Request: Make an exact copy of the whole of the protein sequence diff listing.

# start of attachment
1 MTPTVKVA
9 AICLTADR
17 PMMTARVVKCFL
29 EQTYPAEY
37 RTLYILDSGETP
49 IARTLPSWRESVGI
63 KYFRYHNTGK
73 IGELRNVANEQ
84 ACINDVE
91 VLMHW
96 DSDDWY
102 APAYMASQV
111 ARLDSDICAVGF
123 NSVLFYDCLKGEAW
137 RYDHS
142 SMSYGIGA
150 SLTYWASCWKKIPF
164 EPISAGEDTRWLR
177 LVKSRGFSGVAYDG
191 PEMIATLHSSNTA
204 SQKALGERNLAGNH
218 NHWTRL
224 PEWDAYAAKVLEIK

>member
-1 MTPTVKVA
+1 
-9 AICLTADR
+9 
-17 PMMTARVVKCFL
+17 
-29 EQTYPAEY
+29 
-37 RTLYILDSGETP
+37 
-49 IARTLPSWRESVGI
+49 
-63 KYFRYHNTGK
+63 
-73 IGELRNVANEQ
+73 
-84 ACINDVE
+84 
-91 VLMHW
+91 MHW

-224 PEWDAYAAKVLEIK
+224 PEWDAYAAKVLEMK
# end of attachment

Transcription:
1 MTPTVKVA
9 AICLTADR
17 PMMTARVVKCFL
29 EQTYPAEY
37 RTLYILDSGETP
49 IARTLPSWRESVGI
63 KYFRYHNTGK
73 IGELRNVANEQ
84 ACINDVE
91 VLMHW
96 DSDDWY
102 APAYMASQV
111 ARLDSDICAVGF
123 NSVLFYDCLKGEAW
137 RYDHS
142 SMSYGIGA
150 SLTYWASCWKKIPF
164 EPISAGEDTRWLR
177 LVKSRGFSGVAYDG
191 PEMIATLHSSNTA
204 SQKALGERNLAGNH
218 NHWTRL
224 PEWDAYAAKVLEIK

>member
-1 MTPTVKVA
+1 
-9 AICLTADR
+9 
-17 PMMTARVVKCFL
+17 
-29 EQTYPAEY
+29 
-37 RTLYILDSGETP
+37 
-49 IARTLPSWRESVGI
+49 
-63 KYFRYHNTGK
+63 
-73 IGELRNVANEQ
+73 
-84 ACINDVE
+84 
-91 VLMHW
+91 MHW

-224 PEWDAYAAKVLEIK
+224 PEWDAYAAKVLEMK